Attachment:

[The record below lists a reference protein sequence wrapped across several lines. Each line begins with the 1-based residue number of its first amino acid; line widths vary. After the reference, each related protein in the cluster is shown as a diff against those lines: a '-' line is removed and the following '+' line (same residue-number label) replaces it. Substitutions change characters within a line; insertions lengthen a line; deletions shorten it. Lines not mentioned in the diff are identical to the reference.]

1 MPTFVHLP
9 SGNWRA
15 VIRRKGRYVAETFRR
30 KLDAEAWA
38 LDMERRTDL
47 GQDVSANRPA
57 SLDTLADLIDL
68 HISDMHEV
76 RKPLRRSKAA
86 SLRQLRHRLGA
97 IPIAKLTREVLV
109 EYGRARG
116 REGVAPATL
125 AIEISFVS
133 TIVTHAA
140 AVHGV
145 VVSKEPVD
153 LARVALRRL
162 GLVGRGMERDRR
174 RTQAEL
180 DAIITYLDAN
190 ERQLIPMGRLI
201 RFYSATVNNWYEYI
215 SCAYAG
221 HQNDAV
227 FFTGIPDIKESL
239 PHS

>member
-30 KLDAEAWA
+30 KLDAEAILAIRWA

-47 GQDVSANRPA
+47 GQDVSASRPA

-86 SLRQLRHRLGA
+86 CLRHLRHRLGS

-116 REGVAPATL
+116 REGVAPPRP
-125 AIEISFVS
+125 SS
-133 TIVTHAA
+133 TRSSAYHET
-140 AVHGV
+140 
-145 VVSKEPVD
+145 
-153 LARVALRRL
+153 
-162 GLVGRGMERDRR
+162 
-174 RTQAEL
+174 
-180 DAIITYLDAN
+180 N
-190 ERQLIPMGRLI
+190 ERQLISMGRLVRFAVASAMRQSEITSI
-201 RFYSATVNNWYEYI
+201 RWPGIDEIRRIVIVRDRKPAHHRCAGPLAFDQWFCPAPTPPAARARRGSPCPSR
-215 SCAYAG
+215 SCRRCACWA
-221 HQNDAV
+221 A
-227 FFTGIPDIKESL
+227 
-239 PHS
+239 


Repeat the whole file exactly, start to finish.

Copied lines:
[The record below lists a reference protein sequence wrapped across several lines. Each line begins with the 1-based residue number of its first amino acid; line widths vary. After the reference, each related protein in the cluster is shown as a diff against those lines: a '-' line is removed and the following '+' line (same residue-number label) replaces it. Substitutions change characters within a line; insertions lengthen a line; deletions shorten it. Lines not mentioned in the diff are identical to the reference.]

1 MPTFVHLP
9 SGNWRA
15 VIRRKGRYVAETFRR
30 KLDAEAWA
38 LDMERRTDL
47 GQDVSANRPA
57 SLDTLADLIDL
68 HISDMHEV
76 RKPLRRSKAA
86 SLRQLRHRLGA
97 IPIAKLTREVLV
109 EYGRARG
116 REGVAPATL
125 AIEISFVS
133 TIVTHAA
140 AVHGV
145 VVSKEPVD
153 LARVALRRL
162 GLVGRGMERDRR
174 RTQAEL
180 DAIITYLDAN
190 ERQLIPMGRLI
201 RFYSATVNNWYEYI
215 SCAYAG
221 HQNDAV
227 FFTGIPDIKESL
239 PHS

>member
-30 KLDAEAWA
+30 KLDAEAILAIRWA

-47 GQDVSANRPA
+47 GQDVSASRPA

-86 SLRQLRHRLGA
+86 CLRHLRHRLGS

-116 REGVAPATL
+116 REGVAPPRP
-125 AIEISFVS
+125 SS
-133 TIVTHAA
+133 TRSSAYHET
-140 AVHGV
+140 
-145 VVSKEPVD
+145 
-153 LARVALRRL
+153 
-162 GLVGRGMERDRR
+162 
-174 RTQAEL
+174 
-180 DAIITYLDAN
+180 N
-190 ERQLIPMGRLI
+190 ERQLISMGRLVRFAVASAMRQSEITSI
-201 RFYSATVNNWYEYI
+201 RWPGIDEIRRIVIVRDRKPAHHRCAGPLAFDQWFCPAPTPPAARARRGSPCPSR
-215 SCAYAG
+215 SCRRCACWA
-221 HQNDAV
+221 A
-227 FFTGIPDIKESL
+227 
-239 PHS
+239 